Busi's timing on Gordhan is suspicious
Public enterprises minister Pravin Gordhan is not above the law. No person is, for that matter.
So if there is a case that he needs to answer before any of the country's institutions set up in terms of the constitution, so he should.
However it is difficult not to be suspicious of the motives behind the seemingly sudden revival of the investigation into his role in offering Ivan Pillay an early retirement package as the deputy commissioner at SA Revenue Services.
The Pillay pension saga, and Gordhan's alleged role in it, was at the centre of the campaign by supporters of then president Jacob Zuma to remove the minister from cabinet about two years ago,
It resulted in the National Prosecuting Authority charging Gordhan with fraud, only for then NPA head Shaun Abrahams to withdraw the charges on the grounds that there was no case against Gordhan.
It is therefore curious that public protector Busisiwe Mkhwebane has decided to pick up the matter two years after Abrahams concluded there was no case.
What also leaves a bitter taste in the mouth about the public protector's investigation is that it is based on a complaint by a former speech-writer in Zuma presidential office.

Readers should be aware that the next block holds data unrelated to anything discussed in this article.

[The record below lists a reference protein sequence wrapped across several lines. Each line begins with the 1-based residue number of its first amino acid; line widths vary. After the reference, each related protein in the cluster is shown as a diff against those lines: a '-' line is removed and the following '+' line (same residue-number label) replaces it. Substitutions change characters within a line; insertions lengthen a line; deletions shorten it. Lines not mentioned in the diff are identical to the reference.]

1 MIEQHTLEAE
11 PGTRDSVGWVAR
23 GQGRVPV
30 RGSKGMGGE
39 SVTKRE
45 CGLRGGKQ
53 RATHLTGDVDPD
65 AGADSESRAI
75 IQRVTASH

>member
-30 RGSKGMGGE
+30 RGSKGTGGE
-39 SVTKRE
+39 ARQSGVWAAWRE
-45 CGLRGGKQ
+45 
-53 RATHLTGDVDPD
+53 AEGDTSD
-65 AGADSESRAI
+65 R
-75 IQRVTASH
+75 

The speech-writer, Lebogang Hoveka, apparently lodged a complaint with the public protector in November 2016, just three weeks after Abrahams decision to withdraw the charges.
Why then is the public protector only now summoning Gordhan to appear before her?
We have the utmost respect for the public protector's office and wish Mkhwebane all the success during her tenure.
However, for her to succeed, it is important that her investigations are seen to be independent; impartial and not influenced by any political considerations.
Gordhan clearly believes that Mkhwebane's investigation is part of the "misuse and abuse of public powers for suspicious objectives".
But it may very well be that Mkhwebane has no "suspicious objectives" and that she is simply carrying out her constitutional duties the best way she can.
However, she needs to explain the timing, given that the subpoena came so close to the date when Gordhan is supposed to appear before deputy chief justice Raymond Zondo to give testimony about state capture and Zuma's role in it.
Would you like to comment on this article or view other readers' comments? Register (it’s quick and free) or sign in now.
Please read our Comment Policy before commenting.